used to control this behaviour.
Picture of Examples of Clear Edges and Ragged Edges (Bleed)
Bleed results from ink and media interaction. Ink amount, media type, ink order, and
dry time can all influence bleed performance.
Solution
1. Verify the correct media and media profiles are being used. If new media is being
used, consider creating a new profile for the media set.
If not resolved contact Customer Service and report error code GE04-02: Bleed
unresolved.
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GE05: Scrambled Print
GEO5 displays as scrambled or garbled print spanning a zone width equal to one die
chip (20 mm)
Picture of Scrambled Print
This defect generally results from a poor connection between printhead and printer.
Alternatively, it can arise from cracked dies or broken bond wires.
Solution
1.
Power down the printhead. Re-install the printhead.
If not resolved, continue to the next step.
2.
Inspect and clean the printhead and printer contacts.
If not resolved, continue to the next step.
3.
Inspect printer connection pins (bent, missing, out of place).
If not resolved, continue to the next step.
4.
Check alignment between the printer pins and the printhead pins.
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If not resolved, as a last resort, switch printhead to see if the defect follows the
printhead or is still present on the printer. If the defect is in the printhead, install a new
printhead and report error code GE05-05: Scrambled print unresolved.
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GE06: Print Skew
GE06 presents as an untended skewing of the body of print. i.e., the print is crooked
on the page.
Cause
This defect results from various issues of paper path handling.
Solution
1. Remove ay paper jam.
If not resolved, continue to the next step.
2. Check the media feeder.
If not resolved, continue to the next step.
3. Check the paper path sensors.
If not resolved, continue to the next step.
4. Check whether the media being used is too slippery or too heavy.
5. If not resolved, contact customer service and report error code GE06-04: Print skew
unresolved.
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Paper Handling (PA)
Issues with paper handling (PA) cause a range of defects, as detailed in the following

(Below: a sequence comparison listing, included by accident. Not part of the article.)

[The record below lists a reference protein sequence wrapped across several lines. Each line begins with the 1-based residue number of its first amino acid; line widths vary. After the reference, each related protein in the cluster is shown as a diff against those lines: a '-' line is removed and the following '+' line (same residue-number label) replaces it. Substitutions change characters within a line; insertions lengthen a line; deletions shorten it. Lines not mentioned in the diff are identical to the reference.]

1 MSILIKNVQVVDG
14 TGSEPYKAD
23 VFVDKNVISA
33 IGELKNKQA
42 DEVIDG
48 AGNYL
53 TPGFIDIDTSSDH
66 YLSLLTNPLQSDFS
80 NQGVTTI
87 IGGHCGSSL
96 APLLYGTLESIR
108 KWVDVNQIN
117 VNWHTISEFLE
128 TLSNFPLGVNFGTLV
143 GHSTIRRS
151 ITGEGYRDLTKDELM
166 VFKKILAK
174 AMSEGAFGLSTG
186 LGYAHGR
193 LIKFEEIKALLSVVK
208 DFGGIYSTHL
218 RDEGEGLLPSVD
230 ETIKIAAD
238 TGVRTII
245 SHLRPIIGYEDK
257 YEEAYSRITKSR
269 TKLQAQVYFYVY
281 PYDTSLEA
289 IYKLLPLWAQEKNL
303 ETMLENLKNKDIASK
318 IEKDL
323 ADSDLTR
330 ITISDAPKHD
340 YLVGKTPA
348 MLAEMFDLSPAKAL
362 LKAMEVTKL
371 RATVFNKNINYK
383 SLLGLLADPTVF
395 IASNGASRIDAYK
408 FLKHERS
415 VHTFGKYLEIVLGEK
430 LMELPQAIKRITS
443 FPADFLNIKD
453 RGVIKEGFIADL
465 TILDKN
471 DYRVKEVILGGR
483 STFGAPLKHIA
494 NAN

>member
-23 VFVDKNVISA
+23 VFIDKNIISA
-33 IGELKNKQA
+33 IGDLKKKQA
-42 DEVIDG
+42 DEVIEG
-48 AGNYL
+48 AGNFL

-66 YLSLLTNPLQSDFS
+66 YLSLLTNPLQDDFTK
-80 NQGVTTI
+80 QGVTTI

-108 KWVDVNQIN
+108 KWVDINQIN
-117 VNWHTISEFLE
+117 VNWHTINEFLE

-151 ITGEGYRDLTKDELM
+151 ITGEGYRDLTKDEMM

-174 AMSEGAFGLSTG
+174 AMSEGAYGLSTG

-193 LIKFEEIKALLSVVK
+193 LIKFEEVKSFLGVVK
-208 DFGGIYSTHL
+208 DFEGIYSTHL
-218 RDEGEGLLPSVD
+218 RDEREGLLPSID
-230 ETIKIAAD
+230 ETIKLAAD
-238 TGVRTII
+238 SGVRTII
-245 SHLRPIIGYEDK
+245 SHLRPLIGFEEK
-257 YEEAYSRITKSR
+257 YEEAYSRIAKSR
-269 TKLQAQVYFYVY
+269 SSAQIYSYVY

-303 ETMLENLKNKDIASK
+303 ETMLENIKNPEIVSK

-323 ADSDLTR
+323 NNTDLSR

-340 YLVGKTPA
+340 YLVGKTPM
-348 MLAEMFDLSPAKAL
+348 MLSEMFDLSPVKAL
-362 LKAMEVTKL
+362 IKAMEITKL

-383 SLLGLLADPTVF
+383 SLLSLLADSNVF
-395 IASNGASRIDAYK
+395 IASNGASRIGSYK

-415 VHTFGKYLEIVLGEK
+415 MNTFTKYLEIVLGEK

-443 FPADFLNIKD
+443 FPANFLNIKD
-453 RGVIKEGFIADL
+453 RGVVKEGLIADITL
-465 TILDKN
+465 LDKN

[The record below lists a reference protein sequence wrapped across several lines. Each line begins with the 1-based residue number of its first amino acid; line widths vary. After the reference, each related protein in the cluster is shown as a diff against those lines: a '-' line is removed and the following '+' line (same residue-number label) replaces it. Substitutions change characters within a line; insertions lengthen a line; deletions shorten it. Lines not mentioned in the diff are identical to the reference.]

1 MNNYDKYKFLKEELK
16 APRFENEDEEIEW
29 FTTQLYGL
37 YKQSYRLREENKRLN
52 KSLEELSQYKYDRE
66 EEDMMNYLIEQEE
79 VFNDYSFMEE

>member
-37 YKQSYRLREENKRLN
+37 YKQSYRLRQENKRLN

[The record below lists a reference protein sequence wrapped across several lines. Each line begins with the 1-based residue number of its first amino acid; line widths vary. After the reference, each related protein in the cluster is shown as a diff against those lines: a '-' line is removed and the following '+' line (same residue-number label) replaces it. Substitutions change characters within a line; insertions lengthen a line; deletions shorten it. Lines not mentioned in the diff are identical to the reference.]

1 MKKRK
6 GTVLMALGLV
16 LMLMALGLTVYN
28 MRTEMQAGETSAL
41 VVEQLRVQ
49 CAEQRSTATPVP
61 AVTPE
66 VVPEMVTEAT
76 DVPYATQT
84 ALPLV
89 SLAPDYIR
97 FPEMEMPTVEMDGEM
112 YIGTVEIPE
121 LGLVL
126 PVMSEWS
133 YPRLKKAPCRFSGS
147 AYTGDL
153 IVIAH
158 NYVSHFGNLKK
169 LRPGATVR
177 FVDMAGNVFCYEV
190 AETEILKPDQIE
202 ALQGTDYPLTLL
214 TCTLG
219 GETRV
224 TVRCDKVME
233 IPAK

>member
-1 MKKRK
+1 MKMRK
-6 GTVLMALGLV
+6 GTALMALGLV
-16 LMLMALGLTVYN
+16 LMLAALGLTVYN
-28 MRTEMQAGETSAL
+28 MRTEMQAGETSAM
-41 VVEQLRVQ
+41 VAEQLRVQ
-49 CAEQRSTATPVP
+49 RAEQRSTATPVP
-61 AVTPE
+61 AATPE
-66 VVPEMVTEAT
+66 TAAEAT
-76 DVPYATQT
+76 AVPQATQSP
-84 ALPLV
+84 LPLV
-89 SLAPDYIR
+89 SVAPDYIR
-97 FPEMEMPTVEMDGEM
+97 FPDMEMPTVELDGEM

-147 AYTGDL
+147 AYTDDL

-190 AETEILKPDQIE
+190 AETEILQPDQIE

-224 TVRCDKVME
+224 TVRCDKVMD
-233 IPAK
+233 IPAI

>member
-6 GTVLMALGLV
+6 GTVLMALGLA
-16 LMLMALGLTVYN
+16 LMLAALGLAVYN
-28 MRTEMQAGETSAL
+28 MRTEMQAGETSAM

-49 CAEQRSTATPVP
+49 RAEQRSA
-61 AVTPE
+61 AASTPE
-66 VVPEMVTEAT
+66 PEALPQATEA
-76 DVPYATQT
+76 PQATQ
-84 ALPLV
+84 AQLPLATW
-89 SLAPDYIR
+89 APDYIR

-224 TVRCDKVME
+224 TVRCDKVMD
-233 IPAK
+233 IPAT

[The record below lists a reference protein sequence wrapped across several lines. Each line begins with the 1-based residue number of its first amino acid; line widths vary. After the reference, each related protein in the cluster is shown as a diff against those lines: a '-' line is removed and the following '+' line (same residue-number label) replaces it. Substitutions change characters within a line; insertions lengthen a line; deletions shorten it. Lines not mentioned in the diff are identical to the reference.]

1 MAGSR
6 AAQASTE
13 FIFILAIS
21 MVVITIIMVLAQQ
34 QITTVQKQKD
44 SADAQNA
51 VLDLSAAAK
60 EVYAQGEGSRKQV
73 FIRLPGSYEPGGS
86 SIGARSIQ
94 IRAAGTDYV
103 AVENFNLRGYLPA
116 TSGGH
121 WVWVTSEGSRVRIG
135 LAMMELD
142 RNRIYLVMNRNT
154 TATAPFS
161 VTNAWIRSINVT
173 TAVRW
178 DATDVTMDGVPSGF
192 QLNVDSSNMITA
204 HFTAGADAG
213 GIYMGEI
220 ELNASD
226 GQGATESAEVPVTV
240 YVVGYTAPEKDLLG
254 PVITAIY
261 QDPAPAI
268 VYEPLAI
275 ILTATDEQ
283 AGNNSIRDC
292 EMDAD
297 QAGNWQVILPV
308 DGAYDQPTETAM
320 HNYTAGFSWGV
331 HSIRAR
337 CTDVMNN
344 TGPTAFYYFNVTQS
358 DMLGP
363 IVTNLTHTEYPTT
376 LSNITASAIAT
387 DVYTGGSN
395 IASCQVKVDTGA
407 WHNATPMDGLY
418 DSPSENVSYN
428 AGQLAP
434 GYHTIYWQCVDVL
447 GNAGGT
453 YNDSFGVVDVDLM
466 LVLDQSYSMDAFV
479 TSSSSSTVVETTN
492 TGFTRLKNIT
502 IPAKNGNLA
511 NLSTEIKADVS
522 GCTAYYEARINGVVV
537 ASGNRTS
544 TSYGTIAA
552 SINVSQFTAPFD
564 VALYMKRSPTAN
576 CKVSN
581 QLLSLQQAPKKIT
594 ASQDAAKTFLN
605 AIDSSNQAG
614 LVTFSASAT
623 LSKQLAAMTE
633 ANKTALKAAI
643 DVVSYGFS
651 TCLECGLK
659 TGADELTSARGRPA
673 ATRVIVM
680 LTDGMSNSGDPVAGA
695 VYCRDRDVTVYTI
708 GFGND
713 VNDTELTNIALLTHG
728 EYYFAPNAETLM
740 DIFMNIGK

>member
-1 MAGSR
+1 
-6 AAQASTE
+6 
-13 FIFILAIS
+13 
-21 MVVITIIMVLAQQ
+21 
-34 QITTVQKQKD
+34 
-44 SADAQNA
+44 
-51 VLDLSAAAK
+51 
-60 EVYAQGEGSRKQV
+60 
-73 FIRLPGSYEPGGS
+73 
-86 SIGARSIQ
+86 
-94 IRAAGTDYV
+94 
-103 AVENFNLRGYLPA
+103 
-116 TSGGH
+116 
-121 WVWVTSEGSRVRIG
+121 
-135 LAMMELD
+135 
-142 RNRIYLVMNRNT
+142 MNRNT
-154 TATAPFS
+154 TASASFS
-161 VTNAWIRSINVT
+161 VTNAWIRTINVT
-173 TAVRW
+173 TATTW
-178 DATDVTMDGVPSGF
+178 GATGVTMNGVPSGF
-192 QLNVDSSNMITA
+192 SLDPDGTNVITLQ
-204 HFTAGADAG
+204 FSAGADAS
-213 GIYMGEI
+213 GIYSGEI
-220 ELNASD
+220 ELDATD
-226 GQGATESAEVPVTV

sections.
Page Marking from Paper Handling
Page Marking from Paper Handling displays as smudged ink.
Cause
This defect results when the top of the media makes contact shortly after printing.
Solution
1. Print a solid area fill plot (insert plot name) and confirm area of contact.
2. Check the area of contact on the upper clamshell features to verify that nothing is
hanging down that can contact media.
3. Verify that the media entering the print engine is flat and undamaged.
4. Verify that the media is not skewed when entering printer.
5. Verify that the platen in the maintenance module platen is free to move up fully in its
guides to the datum from the printhead.
6. Confirm that the printhead is properly seated.
PA01: Printhead Strikes
PA01: Printhead strikes commonly appear as visible smudging on the paper. These
are due to the printhead striking the paper as it passes underneath. If the printhead is
dirty, then ink transfers to the paper.
Cause
Some common causes of this defect are: media bent or curled prior to entering the
printer; pinch rollers not free to move or starwheels missing; obstruction or debris in
paper path; platen in maintenance module not properly seated.
Solution
1.
the
2.
If it is determined that the media is damaged prior to entering the printer, then
damaged media needs to be removed and discarded.
Check that the feeder is properly adjusted to prevent media damage.
3.
Check for foreign objects in the printer that can cause the media to strike the
printhead or cause a pinch roller to stop functioning.
4.
Ensure that no starwheels are missing. Replace, if required.